The Swedish delegation, currently holding the Presidency of the Baltic Sea Council, briefed Ministers on the topics to be discussed at the Visby Conference.

The Commission briefed the Council on progress with the regional cooperation initiative which it was currently preparing in response to the call by the European Council, meeting in Madrid, which expressed the Union's interest in promoting stability and economic development in the region. The Commission would be presenting that initiative at the Visby Conference and would subsequently report back to the Europe Council in Florence.


The Council reviewed the main points still outstanding as regards negotiating directives for a new agreement with Mexico. These included the precise framing of the objective of the agreement and the procedures for implementing that objective.

It should be noted that the negotiation of a new political, economic and trade agreement comes in response to the joint solemn declaration signed by the EU and Mexico in Paris on 2 March 1995 and the Madrid European Council conclusions calling, in addition to a political dialogue, in particular for the progressive, reciprocal liberalization of trade in goods and services and of investment, having due regard to the sensitiveness of certain products and in accordance with relevant WTO rules.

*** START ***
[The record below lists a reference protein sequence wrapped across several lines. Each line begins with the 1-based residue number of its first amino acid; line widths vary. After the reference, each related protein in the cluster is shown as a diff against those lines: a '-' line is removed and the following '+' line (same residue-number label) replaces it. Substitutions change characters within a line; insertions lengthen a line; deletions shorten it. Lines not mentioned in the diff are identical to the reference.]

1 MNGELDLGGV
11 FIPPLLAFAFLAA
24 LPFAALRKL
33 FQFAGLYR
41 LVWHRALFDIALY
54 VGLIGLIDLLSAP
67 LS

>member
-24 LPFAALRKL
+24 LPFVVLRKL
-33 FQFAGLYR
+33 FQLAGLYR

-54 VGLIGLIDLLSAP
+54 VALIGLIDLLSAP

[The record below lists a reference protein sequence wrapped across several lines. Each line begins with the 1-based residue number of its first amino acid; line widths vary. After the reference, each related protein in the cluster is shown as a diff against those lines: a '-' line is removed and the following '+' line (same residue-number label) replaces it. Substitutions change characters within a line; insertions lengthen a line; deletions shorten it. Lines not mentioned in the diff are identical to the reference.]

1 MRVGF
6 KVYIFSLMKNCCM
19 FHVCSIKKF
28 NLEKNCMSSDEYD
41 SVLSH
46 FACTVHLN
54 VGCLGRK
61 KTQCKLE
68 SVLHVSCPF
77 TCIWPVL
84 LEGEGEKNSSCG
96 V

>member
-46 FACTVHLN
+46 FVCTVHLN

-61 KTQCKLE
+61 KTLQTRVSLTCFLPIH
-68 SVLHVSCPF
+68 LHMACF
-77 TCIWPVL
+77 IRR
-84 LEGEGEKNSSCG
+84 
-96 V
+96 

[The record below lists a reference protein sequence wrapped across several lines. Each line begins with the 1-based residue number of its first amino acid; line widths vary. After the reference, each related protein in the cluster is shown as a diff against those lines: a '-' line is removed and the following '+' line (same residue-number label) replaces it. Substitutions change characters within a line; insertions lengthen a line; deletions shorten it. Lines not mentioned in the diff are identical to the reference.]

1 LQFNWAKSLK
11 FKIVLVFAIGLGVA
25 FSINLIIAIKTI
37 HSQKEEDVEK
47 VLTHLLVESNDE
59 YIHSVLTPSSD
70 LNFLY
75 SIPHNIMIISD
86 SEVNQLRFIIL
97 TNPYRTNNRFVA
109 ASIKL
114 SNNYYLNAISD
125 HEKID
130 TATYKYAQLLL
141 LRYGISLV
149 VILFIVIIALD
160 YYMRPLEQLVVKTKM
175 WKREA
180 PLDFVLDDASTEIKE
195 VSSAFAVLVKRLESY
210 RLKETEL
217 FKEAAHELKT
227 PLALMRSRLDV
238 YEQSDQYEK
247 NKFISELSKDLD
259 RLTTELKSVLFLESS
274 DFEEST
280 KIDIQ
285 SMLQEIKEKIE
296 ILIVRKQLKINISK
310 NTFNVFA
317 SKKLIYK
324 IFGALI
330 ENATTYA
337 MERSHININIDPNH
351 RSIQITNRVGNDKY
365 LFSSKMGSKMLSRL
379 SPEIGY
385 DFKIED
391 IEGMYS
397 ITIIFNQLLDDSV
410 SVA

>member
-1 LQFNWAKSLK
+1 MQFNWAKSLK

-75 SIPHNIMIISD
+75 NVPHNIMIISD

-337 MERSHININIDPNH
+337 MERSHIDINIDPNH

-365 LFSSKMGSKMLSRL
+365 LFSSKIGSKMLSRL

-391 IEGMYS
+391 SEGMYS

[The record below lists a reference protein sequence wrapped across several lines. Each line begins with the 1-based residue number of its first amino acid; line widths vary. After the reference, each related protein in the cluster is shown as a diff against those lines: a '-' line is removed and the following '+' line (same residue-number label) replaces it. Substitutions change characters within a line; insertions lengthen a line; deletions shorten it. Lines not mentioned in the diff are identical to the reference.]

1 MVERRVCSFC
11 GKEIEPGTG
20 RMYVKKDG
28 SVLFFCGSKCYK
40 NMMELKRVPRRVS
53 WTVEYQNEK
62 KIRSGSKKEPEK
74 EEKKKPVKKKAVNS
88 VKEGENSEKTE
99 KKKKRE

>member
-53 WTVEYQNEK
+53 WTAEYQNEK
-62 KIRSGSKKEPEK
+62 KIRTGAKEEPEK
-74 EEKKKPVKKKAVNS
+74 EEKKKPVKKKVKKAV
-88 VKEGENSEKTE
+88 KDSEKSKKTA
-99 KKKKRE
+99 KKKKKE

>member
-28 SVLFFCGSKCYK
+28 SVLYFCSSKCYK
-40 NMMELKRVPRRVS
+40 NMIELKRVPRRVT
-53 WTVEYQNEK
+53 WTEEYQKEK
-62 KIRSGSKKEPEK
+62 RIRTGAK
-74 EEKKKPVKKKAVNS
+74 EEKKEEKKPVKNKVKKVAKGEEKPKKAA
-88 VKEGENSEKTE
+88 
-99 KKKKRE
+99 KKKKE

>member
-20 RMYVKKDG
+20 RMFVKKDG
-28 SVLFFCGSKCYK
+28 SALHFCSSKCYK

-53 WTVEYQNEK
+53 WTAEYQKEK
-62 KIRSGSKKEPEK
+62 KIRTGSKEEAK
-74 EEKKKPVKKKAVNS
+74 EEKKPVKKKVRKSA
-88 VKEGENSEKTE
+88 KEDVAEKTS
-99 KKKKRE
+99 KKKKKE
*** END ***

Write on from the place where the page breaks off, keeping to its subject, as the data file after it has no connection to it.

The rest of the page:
At the end of discussions, the Council instructed the Permanent Representatives Committee to take the matter forward in the light of today's discussions and with the intention of coming to a conclusion at the earliest opportunity.


The Council discussed in detail the problems still arising with regard to the adoption of supplementary directives for negotiations with South Africa, aimed at the establishment of a free­trade area compatible with WTO rules.

It had before it for the purpose a package put forward by the Presidency, which was regarded as a very sound basis on which to arrive at an overall compromise.

At the end of discussions, the Council instructed the Permanent Representatives Committee to complete drafting work on the negotiating directives in the firm resolve that they should be adopted swiftly, at the latest at the next General Affairs Council meeting, on 25 and 26 March 1996.


Further to its conclusions of 29 January 1996, the Council appointed Mr Aldo AJELLO as the European Union's special envoy for the African Great Lakes region with immediate effect, for a six­month period. Some administrative and financial aspects of his assignment had still to be spelt out under a joint action.

Mr AJELLO's first task would be to attend, at the OAU's invitation, the second meeting of the committee monitoring implementation of the action plan adopted by the regional conference on assistance for refugees, returnees and displaced persons in the Great Lakes region, held in Bujumbura in February 1995. That meeting was to be held at the end of the week in Addis Ababa and would be attended by the former President of Tanzania, Julius NYERERE.